- A study published in Health Affairs identified a 10.7 percent relative cost reduction by applying bundled payments to select orthopedic and surgical procedures.
- Researchers noted that quality of care either remained constant or improved.
- Bundled payments may also help to reduce healthcare spending in additional areas, such as maternal care.
Study: Bundled Payments Lowered Costs, Increased Savings for Self-Funded Employers and Patients
A recent study in Health Affairs found that bundled payments for certain surgical procedures lowered total costs by $4,229 on average, a 10.7 percent relative reduction. This reduction led to savings for both the participating self-insured employers and patients. “Employers captured approximately 85 percent of the savings, or $3,582 per episode (a 9.5 percent relative decrease),” the researchers noted. Additionally, “patient cost-sharing payments decreased by $498 per episode (a 27.7 percent relative decrease).”
While federal initiatives, such as the Bundled Payments for Care Improvement (BCPI) from the Centers for Medicare and Medicaid Services (CMS), have demonstrated the value of bundled payments, this study focused on commercially insured patients. Researchers analyzed a program in which select providers received “preferred prices” to cover joint replacement, spinal fusion, and gastrointestinal surgeries. The payments also covered related post-procedure care for 30 days, waiving cost-sharing “for patients who receive care from these providers.”
“The impacts of the program increased over time, with employers effectively saving $7 for every $1 in patient copays waived,” Modern Healthcare reported. Care quality was equal to or slightly improved, echoing findings from a previous study published in Health Affairs. “[T]he sizable savings could help drive more employers and payers to this type of model,” according to Christopher Whaley, the study’s lead author and policy researcher at RAND Corp.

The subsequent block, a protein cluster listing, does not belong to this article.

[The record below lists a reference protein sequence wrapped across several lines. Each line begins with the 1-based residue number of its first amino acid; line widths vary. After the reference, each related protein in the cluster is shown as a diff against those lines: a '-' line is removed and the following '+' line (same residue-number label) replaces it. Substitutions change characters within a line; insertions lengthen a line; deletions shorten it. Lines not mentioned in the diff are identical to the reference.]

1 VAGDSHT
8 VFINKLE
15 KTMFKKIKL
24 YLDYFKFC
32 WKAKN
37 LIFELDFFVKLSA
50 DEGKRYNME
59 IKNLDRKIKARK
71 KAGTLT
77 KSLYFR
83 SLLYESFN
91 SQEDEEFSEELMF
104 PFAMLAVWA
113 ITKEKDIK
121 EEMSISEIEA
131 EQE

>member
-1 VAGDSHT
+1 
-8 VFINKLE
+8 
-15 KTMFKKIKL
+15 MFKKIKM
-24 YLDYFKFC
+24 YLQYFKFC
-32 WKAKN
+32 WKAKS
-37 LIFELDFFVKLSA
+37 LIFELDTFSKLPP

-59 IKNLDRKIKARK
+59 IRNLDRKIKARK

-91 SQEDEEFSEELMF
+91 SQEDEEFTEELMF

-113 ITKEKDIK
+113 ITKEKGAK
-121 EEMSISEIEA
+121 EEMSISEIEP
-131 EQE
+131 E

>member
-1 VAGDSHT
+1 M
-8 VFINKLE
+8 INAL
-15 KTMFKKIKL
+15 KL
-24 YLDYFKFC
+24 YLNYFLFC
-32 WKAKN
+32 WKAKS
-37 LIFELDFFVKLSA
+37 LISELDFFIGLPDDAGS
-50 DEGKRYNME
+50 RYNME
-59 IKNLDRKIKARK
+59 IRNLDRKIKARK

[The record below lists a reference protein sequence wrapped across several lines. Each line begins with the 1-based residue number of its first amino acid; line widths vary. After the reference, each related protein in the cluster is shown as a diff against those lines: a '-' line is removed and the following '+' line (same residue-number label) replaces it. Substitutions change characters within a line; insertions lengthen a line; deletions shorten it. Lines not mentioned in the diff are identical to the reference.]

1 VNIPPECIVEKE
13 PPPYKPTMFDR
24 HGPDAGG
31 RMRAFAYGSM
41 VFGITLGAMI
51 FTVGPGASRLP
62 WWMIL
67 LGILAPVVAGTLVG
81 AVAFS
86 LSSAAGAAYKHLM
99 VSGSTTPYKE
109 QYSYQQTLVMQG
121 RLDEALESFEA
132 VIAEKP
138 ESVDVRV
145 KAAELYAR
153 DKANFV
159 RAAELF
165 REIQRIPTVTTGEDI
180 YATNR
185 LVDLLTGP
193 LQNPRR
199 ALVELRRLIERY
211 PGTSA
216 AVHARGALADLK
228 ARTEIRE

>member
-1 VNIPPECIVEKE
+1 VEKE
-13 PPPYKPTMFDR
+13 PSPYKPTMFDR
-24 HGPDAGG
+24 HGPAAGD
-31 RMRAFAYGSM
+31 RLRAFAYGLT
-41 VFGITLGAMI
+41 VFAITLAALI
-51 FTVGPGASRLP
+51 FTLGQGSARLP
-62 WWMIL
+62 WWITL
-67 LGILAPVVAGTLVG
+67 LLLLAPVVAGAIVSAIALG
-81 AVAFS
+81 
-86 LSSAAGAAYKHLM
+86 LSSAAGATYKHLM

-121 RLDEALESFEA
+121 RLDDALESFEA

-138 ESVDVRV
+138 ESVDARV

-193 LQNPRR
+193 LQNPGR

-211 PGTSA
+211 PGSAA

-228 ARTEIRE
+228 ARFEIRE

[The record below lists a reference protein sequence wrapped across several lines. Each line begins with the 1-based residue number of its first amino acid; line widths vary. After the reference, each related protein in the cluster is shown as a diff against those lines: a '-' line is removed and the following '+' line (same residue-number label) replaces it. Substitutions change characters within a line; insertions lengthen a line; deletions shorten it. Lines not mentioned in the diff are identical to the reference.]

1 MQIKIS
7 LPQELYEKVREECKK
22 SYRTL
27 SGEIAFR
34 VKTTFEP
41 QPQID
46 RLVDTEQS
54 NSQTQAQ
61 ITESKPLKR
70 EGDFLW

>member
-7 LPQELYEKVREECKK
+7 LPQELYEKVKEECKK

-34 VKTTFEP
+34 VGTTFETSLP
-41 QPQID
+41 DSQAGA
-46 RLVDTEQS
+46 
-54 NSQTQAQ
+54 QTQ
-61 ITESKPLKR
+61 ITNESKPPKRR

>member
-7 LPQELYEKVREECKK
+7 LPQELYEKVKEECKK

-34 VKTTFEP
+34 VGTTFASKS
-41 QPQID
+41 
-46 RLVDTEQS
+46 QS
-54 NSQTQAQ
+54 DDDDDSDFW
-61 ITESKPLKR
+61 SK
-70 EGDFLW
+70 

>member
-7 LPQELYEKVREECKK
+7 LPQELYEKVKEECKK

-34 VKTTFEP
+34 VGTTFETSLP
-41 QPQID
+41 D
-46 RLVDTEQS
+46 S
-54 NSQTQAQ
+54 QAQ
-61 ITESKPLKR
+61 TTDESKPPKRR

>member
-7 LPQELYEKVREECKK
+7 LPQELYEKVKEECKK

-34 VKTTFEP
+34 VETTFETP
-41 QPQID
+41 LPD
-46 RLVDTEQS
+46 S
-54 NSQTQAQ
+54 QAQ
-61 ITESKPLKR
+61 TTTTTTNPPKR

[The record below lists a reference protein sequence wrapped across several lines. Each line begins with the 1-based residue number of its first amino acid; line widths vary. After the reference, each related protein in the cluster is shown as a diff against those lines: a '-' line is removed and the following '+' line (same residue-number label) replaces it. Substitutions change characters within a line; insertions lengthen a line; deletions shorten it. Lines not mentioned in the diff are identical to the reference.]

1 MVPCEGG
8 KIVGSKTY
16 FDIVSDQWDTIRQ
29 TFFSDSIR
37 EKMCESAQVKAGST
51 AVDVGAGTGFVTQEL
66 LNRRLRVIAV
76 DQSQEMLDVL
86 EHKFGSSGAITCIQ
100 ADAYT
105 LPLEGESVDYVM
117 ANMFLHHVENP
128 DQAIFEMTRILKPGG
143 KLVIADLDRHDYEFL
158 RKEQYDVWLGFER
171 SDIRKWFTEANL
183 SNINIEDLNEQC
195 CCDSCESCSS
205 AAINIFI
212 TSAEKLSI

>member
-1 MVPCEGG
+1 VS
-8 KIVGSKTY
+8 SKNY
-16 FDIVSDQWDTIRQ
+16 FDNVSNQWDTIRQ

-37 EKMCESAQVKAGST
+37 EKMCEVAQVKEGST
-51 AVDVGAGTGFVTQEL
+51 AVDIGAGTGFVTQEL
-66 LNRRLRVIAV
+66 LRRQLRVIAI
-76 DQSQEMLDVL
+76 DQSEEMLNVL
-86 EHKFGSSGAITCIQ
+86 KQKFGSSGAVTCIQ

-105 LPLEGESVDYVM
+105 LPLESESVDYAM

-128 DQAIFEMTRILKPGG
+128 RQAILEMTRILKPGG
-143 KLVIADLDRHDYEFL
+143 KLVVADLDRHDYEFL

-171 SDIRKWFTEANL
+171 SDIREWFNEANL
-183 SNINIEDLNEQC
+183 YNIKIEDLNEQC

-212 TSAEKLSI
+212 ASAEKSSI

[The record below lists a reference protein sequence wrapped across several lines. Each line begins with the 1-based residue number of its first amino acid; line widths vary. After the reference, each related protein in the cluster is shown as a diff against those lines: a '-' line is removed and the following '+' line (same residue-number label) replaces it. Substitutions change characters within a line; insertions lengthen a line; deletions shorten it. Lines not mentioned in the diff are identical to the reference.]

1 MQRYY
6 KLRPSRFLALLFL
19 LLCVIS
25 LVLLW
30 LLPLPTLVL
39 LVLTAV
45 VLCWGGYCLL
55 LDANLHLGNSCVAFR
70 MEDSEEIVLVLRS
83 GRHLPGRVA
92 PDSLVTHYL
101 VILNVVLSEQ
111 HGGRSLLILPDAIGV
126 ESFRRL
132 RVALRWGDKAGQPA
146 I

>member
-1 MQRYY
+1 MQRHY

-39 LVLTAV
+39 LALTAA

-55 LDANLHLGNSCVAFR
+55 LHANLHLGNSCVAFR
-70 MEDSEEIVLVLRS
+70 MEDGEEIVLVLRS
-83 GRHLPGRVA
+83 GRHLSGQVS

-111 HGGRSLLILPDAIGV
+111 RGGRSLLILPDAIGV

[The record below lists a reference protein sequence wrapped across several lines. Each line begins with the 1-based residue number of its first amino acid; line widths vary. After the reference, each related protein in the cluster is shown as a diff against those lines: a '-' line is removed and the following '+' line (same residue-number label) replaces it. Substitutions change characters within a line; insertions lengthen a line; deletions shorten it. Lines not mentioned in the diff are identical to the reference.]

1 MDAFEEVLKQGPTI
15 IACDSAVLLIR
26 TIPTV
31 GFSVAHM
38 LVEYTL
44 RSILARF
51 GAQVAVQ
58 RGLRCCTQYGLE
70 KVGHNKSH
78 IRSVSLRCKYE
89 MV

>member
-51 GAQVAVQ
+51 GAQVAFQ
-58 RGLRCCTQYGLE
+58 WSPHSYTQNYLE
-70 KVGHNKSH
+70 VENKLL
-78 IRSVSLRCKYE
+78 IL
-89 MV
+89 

Additional Applications for Bundled Payments
In addition to the surgical and orthopedic procedures analyzed in the study, bundled payments can also support maternal care. UnitedHealthcare has explored this “maternity care bundled payment program” to advance value-based care and “reward care providers for value over volume, helping align incentives and linking reimbursement to the delivery of coordinated, efficient care.”
“Bringing together industry stakeholders with the collective vision to work together to improve care quality and affordability will be crucial for modernizing the nation’s healthcare system,” according Mark Cone, MD, FACOG, Market President of Privia Medical Group — Gulf Coast.
Bundled payments are a useful tool to lower waste in the healthcare system and “address the wasteful spending of failed care delivery and coordination, as well as over- and under-treatment.” As Melissa Montague, Vice President and General Manager of Privia Women’s Health and Privia Pediatrics, noted: “These promising alternative payment systems can improve patient health outcomes while rewarding providers for delivering best-in-class, evidence-based care.”